She angrily threw the papers into her desk drawer and sat there, blinking the tears away. Then she picked up the phone and started making calls.


Three days later Elsa, Elena and Emma were packed into a waiting taxi and taken to a huge office building in the middle of Boston.

“There is a lady here who wants to meet you. I decided if nobody is willing to help us with your school fees, well, we have to earn you some money. The lady is the director of marketing and if she likes you, she will hire you for the whole campaign.”


“So you want your wards to earn money for school?” the lawyer was frowning somewhat angrily. “Why can’t you apply for a stipend? Or a tuition reduction?”

Anna Hanners sighed. The same question yet again. Why did they care what she wanted to pay for with their money?

“There are three of them. Most schools allow only certain amount of “charity cases” and I can’t risk two of them getting approved and one not. It’s better if they can raise the needed money themselves. This way their choice is much better when it comes to picking the actual school.”

The lawyer seemed unimpressed and Annabella suddenly wished for Elsa to give up her dream about law school – she wanted her girls to get good jobs, but is being a corporate lawyer made a human being into this kind of creature, she didn’t want to see Elsa become one, ever.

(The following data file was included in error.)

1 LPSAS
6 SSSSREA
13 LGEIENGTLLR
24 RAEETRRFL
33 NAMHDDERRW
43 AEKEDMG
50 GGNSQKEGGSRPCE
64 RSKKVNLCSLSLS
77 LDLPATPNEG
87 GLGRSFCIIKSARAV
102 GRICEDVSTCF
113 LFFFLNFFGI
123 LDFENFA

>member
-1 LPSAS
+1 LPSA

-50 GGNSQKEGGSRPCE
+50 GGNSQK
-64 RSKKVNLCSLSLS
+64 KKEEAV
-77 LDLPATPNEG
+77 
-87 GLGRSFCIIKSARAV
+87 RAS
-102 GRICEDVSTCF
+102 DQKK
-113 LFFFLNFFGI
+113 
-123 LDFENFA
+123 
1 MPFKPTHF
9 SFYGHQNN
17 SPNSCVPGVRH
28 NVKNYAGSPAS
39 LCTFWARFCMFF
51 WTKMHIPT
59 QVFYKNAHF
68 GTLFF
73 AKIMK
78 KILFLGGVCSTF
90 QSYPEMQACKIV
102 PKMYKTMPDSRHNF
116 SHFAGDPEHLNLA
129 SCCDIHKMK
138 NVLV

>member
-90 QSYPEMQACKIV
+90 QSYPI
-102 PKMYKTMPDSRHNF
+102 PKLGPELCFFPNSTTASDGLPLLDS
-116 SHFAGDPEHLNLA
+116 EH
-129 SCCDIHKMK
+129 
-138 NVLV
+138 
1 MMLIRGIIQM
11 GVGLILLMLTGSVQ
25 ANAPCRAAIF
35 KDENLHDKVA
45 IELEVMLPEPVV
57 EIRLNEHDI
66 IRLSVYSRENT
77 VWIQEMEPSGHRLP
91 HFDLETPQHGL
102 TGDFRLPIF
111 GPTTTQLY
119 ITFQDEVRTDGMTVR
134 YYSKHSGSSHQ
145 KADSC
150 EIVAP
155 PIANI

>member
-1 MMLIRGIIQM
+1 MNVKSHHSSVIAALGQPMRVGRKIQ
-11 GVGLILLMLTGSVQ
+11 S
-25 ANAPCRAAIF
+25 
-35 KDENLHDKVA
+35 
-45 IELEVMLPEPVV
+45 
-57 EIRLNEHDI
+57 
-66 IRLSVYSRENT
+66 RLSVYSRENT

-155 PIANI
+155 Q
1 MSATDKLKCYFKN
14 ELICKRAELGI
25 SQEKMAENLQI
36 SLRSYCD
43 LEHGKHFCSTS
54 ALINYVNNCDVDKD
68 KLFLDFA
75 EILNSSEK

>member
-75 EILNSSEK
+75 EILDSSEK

Still, she kept her peace and smiled tightly at the man, as he finally pulled out a draft contract.


Elsa hated the lamps, but stood there bravely, with her smile firmly affixed and her brain counting how much of the next year’s tuition in their new school she was – they were – earning with every single minute of the photoshoot.

Teens wear was not something she was very knowledgeable about. Usual clothes in the group home were “whatever we could buy in bulk” so girls were used to monochrome t-shirts, one model of trousers and not much variety in the chequered shirts department. Suddenly they were faced with choice.

Fortunately nobody asked them to make the specific decisions, and they served as perfect dress-me-up dolls for a group of enthusiastic women, delighted with such occasion. They were dressed in identical things, things varied in colour, things varied in model (but with common colour theme), things from one line (all sporty, all dressy) and so on and so on. This session was the last, with Elsa wearing a blue sundress, Elena in blue jeans and striped blue-white t-shirt and Emma in a blue leather jacket matched with blue-black trousers and black top.

“Perfect” someone said from the crowd and the director of the shoot started posing them in front of the camera.

Their faces were everywhere in US. Or rather, almost everywhere. Few tiny spots on the map were missed by the billboard companies.

They were flooded with propositions for a TV shoot, for another photo session and even for an interview. Quietly all these were archived and they ignored the fashion world until next summer.

Two more contracts with the same clothing company gave them enough money to pay for all the college education they may wish to ever have, with surplus.

Written by Srebrna

2016/10/22 at 21:51

Posted in Splinters